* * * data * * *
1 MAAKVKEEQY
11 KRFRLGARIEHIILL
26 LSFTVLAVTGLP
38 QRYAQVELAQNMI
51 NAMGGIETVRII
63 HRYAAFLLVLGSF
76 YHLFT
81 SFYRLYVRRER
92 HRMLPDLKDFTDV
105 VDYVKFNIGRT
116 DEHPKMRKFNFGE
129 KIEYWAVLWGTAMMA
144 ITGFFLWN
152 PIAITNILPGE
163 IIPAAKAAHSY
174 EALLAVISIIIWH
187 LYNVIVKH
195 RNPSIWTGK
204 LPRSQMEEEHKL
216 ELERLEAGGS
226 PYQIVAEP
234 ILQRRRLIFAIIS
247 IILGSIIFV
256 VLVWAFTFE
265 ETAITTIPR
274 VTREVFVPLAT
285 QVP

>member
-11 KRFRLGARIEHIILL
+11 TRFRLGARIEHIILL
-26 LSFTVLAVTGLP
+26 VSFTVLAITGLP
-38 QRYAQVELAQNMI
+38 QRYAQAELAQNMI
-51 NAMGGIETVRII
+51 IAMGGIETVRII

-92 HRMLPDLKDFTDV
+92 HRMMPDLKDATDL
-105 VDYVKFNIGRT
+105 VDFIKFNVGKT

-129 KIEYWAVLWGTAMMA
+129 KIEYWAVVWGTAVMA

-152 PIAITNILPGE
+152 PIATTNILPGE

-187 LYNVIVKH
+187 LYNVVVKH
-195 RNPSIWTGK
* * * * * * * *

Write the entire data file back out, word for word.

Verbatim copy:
1 MAAKVKEEQY
11 KRFRLGARIEHIILL
26 LSFTVLAVTGLP
38 QRYAQVELAQNMI
51 NAMGGIETVRII
63 HRYAAFLLVLGSF
76 YHLFT
81 SFYRLYVRRER
92 HRMLPDLKDFTDV
105 VDYVKFNIGRT
116 DEHPKMRKFNFGE
129 KIEYWAVLWGTAMMA
144 ITGFFLWN
152 PIAITNILPGE
163 IIPAAKAAHSY
174 EALLAVISIIIWH
187 LYNVIVKH
195 RNPSIWTGK
204 LPRSQMEEEHKL
216 ELERLEAGGS
226 PYQIVAEP
234 ILQRRRLIFAIIS
247 IILGSIIFV
256 VLVWAFTFE
265 ETAITTIPR
274 VTREVFVPLAT
285 QVP

>member
-11 KRFRLGARIEHIILL
+11 TRFRLGARIEHIILL
-26 LSFTVLAVTGLP
+26 VSFTVLAITGLP
-38 QRYAQVELAQNMI
+38 QRYAQAELAQNMI
-51 NAMGGIETVRII
+51 IAMGGIETVRII

-92 HRMLPDLKDFTDV
+92 HRMMPDLKDATDL
-105 VDYVKFNIGRT
+105 VDFIKFNVGKT

-129 KIEYWAVLWGTAMMA
+129 KIEYWAVVWGTAVMA

-152 PIAITNILPGE
+152 PIATTNILPGE

-187 LYNVIVKH
+187 LYNVVVKH
-195 RNPSIWTGK